Back Shift
A group of workers or the period worked from late afternoon until late at night in an industry or occupation where there is also a day shift and a night shift.

Informal term for reciprocity or returning favors, as in the term 'you scratch my back and I'll scratch yours'.

Back-To-Back Loan
A loan in which two companies in separate countries borrow each other's money at the same time for a specific period at an agreed upon interest rate.

In retail sales, when customers are lured by advertisements for a product at a low price, then finds that the product is not available but a more expensive substitute is.

Describes a long term loan in which there is a large final payment when the loan matures.

In computing, the amount of information that can be transmitted through a communication channel over a given period of time, usually measured in 'bits per second' (bps).

The selling of both insurance and banking services, usually by a major bank.

Bankers Hours
A short working day, often with a long lunch break.

Bank Loan 
A loan made by a bank to an individual, company, etc., for a fixed term, to be repaid with interest.

Blind Trust 
A financial arrangement in which a person avoids possible conflict of interest by transferring financial affairs to a fiduciary that has sole asset management discretion. The person establishing the trust also gives up the right to information regarding the assets.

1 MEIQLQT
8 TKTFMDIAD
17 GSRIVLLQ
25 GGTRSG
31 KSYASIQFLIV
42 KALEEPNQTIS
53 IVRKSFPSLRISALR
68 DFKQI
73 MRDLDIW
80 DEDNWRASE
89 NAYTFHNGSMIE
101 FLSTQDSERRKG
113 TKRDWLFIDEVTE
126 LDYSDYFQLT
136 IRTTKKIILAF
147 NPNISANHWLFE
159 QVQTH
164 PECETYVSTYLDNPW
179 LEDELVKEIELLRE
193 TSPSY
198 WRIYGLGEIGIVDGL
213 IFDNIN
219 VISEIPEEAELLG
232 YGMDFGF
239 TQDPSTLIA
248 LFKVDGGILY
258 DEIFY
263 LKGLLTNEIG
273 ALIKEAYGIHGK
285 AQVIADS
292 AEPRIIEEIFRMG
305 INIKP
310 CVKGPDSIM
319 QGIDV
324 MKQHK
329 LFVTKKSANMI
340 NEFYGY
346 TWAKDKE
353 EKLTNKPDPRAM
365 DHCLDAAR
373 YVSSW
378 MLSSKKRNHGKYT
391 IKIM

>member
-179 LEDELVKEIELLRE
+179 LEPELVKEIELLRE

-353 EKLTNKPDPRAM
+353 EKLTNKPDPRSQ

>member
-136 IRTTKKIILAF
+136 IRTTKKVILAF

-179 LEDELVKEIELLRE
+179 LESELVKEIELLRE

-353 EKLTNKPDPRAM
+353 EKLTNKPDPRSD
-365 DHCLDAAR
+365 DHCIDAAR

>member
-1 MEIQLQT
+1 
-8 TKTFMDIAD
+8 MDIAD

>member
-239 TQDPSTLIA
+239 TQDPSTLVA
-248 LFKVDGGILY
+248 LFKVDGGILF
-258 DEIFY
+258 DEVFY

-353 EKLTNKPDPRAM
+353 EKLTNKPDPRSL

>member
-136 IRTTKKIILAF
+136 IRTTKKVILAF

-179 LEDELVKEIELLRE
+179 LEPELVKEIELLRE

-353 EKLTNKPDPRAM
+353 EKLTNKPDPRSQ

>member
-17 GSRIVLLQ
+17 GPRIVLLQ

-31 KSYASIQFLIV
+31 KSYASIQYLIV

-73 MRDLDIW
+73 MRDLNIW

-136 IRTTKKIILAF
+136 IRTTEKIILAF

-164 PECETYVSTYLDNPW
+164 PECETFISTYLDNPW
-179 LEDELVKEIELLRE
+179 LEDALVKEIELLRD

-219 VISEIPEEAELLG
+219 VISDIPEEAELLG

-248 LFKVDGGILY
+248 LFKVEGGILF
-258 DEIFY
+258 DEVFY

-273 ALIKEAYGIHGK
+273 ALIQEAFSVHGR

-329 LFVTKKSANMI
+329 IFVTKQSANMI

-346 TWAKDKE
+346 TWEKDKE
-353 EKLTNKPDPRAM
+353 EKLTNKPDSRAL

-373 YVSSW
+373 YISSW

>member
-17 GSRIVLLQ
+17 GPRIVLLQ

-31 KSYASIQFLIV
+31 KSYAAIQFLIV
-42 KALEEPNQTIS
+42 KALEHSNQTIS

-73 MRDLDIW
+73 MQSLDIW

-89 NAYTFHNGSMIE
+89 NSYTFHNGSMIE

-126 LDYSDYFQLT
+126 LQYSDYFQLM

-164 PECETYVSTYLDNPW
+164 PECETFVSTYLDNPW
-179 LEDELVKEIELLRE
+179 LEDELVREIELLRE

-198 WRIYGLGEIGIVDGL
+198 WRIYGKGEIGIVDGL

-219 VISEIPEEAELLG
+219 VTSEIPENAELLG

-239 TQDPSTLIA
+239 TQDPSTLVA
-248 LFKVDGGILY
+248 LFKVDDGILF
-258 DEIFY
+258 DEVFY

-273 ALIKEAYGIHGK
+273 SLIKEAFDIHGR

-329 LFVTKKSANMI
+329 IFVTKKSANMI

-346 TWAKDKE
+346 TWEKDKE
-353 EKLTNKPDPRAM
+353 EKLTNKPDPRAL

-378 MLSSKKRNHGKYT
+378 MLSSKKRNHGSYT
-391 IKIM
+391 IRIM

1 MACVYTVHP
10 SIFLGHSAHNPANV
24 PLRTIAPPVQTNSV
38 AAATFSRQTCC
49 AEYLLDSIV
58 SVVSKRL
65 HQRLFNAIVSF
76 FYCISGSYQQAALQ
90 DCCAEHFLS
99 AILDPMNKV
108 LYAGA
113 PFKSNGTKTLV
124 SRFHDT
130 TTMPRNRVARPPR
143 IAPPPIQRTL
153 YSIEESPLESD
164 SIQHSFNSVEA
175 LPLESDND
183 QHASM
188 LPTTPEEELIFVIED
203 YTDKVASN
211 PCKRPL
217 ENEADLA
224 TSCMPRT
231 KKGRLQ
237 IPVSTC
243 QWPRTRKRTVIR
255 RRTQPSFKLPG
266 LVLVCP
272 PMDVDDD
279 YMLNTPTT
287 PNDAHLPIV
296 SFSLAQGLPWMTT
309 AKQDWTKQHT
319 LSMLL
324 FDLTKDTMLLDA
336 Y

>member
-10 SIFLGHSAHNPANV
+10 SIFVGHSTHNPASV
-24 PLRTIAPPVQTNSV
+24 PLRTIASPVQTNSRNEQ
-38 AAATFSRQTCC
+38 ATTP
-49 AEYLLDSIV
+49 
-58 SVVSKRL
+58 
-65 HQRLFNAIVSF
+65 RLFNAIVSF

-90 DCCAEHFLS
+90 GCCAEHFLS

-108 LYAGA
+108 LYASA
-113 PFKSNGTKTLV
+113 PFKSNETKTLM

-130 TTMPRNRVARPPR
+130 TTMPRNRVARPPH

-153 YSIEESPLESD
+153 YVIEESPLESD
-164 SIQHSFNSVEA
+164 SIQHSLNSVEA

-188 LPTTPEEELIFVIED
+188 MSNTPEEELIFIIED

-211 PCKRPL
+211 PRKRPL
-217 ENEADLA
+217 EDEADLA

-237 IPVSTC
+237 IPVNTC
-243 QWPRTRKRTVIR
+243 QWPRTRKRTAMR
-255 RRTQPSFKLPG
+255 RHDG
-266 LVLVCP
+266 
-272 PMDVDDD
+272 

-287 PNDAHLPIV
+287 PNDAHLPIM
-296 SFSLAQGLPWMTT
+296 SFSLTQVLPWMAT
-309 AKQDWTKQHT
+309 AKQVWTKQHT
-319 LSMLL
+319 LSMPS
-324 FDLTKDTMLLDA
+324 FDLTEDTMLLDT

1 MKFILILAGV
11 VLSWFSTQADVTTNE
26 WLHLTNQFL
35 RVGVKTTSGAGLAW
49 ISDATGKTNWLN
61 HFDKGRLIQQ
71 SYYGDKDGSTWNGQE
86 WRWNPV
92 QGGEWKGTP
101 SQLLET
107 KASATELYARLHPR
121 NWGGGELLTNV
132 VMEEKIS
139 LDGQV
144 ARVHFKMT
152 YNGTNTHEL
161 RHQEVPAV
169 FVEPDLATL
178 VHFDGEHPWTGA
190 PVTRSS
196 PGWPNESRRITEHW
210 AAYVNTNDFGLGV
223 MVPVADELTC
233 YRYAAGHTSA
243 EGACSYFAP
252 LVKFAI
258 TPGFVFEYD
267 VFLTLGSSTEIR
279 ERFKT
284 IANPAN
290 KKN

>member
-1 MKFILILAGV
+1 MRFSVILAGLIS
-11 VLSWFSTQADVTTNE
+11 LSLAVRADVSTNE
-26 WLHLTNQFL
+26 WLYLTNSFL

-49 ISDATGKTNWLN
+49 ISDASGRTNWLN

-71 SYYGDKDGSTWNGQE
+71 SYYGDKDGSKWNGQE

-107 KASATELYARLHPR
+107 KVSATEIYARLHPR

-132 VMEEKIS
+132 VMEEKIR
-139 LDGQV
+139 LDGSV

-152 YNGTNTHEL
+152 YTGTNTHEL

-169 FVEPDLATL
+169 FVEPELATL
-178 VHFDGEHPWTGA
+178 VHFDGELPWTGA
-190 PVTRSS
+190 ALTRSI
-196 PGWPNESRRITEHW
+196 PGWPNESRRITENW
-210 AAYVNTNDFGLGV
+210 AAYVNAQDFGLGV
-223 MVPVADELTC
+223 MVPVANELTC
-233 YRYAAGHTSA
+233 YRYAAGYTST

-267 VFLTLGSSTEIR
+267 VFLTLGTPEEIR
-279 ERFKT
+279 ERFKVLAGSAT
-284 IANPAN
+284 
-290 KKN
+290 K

Breakeven Analysis
An analysis tool that models how revenue, expenses, and profit vary with changes in sales volume. Breakeven analysis estimates the sales volume needed to cover fixed and variable expenses.

Breakeven Point
The sales level at which revenues equal expenses (fixed and variable).

In a financial planning context the word 'budget' (as a noun) strictly speaking means an amount of money that is planned to spend on a particularly activity or resource, usually over a trading year, although budgets apply to shorter and longer periods. An overall organizational plan therefore contains the budgets within it for all the different departments and costs held by them. The verb 'to budget' means to calculate and set a budget, although in a looser context it also means to be careful with money and find reductions (effectively by setting a lower budgeted level of expenditure). The word budget is also more loosely used by many people to mean the whole plan. In which context a budget means the same as a plan.